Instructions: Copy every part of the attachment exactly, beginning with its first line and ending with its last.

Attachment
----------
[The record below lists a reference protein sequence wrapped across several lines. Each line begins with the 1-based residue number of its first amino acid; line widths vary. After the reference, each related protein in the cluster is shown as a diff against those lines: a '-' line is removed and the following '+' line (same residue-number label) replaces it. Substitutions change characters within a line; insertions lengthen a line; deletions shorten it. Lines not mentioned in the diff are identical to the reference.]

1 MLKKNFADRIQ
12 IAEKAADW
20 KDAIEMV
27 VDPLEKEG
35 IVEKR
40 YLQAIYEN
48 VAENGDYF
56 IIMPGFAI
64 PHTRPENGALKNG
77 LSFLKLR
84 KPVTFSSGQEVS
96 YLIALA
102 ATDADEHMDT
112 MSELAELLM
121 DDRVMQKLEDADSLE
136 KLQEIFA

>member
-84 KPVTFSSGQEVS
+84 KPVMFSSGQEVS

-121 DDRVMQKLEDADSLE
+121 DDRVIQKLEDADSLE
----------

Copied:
[The record below lists a reference protein sequence wrapped across several lines. Each line begins with the 1-based residue number of its first amino acid; line widths vary. After the reference, each related protein in the cluster is shown as a diff against those lines: a '-' line is removed and the following '+' line (same residue-number label) replaces it. Substitutions change characters within a line; insertions lengthen a line; deletions shorten it. Lines not mentioned in the diff are identical to the reference.]

1 MLKKNFADRIQ
12 IAEKAADW
20 KDAIEMV
27 VDPLEKEG
35 IVEKR
40 YLQAIYEN
48 VAENGDYF
56 IIMPGFAI
64 PHTRPENGALKNG
77 LSFLKLR
84 KPVTFSSGQEVS
96 YLIALA
102 ATDADEHMDT
112 MSELAELLM
121 DDRVMQKLEDADSLE
136 KLQEIFA

>member
-84 KPVTFSSGQEVS
+84 KPVMFSSGQEVS

-121 DDRVMQKLEDADSLE
+121 DDRVIQKLEDADSLE